Meeting News Coverage

Health care costs, mortality rates lower among treated patients with Alzheimer’s disease

Individuals treated for Alzheimer’s disease had lower all-cause health care costs and lower mortality rates, compared with untreated individuals, according to data presented at the Alzheimer’s Association International Conference.

To compare all-cause mortality and economic burden between treated and untreated individuals newly diagnosed with Alzheimer’s disease, researchers assessed Medicare beneficiaries with claims for primary or secondary Alzheimer’s disease diagnoses and continuous medical and pharmacy benefits for at least 12 months prior to and 6 months after diagnosis (n = 6,553). Study participants were aged 75 to 84 years.

Overall, 35% of participants received anti-dementia medication (n = 2,322) an average 34 days’ post-diagnosis.

Treated individuals received donepezil (66.86%), memantine (18.59%), rivastigmine (12.54%) or galantamine (2.02%) as their first treatment.

Individuals who did not receive treatment were older, (P < .0001), had more severe baseline comorbidities (P < .0001), and high unadjusted incidence mortality rates (P < .0001).

Adjusted analysis indicated treated individuals with Alzheimer’s disease had better survival (HR = 0.722; P = .0079), fewer monthly hospice visits (P = .0001) and lower monthly all-cause costs ($2,207 vs. $2,349; P = .3037), compared with untreated patients.

“The arguments for early treatment are myriad, but this study shows greater survival and less all-cause health care costs among those receiving treatment for dementia,” Christopher M. Black, MPH, of Merck Research Laboratories, said in a press release. “These results indicate that choosing not to treat, or even a delay in starting treatment, may lead to less favorable results. Early diagnosis and time to treatment should be a priority for policymakers, physicians and the public.” – by Amanda Oldt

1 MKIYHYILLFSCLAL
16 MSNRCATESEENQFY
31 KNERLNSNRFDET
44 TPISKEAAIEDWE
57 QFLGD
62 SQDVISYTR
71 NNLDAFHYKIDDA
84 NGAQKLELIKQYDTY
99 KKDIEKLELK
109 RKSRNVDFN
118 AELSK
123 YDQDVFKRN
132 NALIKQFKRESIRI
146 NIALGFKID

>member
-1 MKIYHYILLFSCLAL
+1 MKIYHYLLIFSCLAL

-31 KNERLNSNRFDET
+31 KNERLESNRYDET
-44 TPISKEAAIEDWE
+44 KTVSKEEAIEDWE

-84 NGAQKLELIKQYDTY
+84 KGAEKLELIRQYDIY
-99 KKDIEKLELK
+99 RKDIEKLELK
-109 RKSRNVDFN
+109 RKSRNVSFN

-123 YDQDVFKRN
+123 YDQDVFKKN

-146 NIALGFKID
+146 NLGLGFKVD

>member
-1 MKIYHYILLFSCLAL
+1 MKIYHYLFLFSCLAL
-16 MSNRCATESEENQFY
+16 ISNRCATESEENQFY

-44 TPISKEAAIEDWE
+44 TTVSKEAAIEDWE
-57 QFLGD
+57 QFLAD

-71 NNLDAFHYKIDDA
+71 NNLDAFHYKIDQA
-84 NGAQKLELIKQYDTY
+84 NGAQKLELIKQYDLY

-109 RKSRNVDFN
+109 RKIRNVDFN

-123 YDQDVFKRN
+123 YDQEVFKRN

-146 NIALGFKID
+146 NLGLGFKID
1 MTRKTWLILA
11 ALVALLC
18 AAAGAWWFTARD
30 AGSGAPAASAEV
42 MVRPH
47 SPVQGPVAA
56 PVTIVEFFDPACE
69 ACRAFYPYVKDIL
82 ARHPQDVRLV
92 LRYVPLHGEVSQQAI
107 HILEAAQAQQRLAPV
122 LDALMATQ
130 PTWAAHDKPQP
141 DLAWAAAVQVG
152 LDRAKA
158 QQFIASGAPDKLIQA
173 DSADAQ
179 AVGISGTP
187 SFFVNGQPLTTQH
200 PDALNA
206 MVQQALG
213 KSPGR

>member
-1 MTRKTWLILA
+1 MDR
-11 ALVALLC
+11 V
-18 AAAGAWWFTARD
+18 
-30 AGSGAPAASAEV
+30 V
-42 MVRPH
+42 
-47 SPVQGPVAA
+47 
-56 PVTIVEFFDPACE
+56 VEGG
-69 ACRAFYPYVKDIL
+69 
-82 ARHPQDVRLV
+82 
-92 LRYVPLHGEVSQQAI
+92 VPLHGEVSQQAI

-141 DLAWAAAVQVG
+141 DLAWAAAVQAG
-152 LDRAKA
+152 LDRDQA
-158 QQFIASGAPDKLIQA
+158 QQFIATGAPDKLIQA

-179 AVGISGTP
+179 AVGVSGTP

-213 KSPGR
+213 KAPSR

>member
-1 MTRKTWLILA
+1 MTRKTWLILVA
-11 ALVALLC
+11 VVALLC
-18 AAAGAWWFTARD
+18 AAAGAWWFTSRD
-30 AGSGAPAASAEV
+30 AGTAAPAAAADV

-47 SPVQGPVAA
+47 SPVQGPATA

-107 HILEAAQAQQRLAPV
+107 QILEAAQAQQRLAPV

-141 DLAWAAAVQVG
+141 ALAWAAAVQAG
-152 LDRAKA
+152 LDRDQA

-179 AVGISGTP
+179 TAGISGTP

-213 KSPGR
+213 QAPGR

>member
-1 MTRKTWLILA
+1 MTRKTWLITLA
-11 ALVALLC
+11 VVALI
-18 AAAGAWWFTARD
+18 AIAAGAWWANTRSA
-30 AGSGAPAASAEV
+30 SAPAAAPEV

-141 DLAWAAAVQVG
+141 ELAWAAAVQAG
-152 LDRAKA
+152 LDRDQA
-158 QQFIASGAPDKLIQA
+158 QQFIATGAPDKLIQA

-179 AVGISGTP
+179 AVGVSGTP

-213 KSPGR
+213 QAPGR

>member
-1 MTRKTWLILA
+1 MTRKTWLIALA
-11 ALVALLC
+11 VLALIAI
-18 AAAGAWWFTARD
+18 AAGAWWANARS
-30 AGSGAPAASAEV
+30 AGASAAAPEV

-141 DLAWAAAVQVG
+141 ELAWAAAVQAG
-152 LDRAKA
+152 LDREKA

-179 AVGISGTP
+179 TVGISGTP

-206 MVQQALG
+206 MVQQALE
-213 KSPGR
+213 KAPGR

Reference:

Black CM, et al. Comparison of all-cause mortality rate and economic burden between newly diagnosed Alzheimer’s disease patients who received anti-dementia treatment vs. not: A longitudinal retrospective study. Presented at: Alzheimer’s Association International Conference; July 24-28, 2016; Toronto.

Disclosure: Healio.com/Psychiatry could not confirm relevant financial disclosures at the time of publication.

Individuals treated for Alzheimer’s disease had lower all-cause health care costs and lower mortality rates, compared with untreated individuals, according to data presented at the Alzheimer’s Association International Conference.

To compare all-cause mortality and economic burden between treated and untreated individuals newly diagnosed with Alzheimer’s disease, researchers assessed Medicare beneficiaries with claims for primary or secondary Alzheimer’s disease diagnoses and continuous medical and pharmacy benefits for at least 12 months prior to and 6 months after diagnosis (n = 6,553). Study participants were aged 75 to 84 years.

Overall, 35% of participants received anti-dementia medication (n = 2,322) an average 34 days’ post-diagnosis.

Treated individuals received donepezil (66.86%), memantine (18.59%), rivastigmine (12.54%) or galantamine (2.02%) as their first treatment.

Individuals who did not receive treatment were older, (P < .0001), had more severe baseline comorbidities (P < .0001), and high unadjusted incidence mortality rates (P < .0001).

Adjusted analysis indicated treated individuals with Alzheimer’s disease had better survival (HR = 0.722; P = .0079), fewer monthly hospice visits (P = .0001) and lower monthly all-cause costs ($2,207 vs. $2,349; P = .3037), compared with untreated patients.

“The arguments for early treatment are myriad, but this study shows greater survival and less all-cause health care costs among those receiving treatment for dementia,” Christopher M. Black, MPH, of Merck Research Laboratories, said in a press release. “These results indicate that choosing not to treat, or even a delay in starting treatment, may lead to less favorable results. Early diagnosis and time to treatment should be a priority for policymakers, physicians and the public.” – by Amanda Oldt

Reference:

Black CM, et al. Comparison of all-cause mortality rate and economic burden between newly diagnosed Alzheimer’s disease patients who received anti-dementia treatment vs. not: A longitudinal retrospective study. Presented at: Alzheimer’s Association International Conference; July 24-28, 2016; Toronto.

Disclosure: Healio.com/Psychiatry could not confirm relevant financial disclosures at the time of publication.

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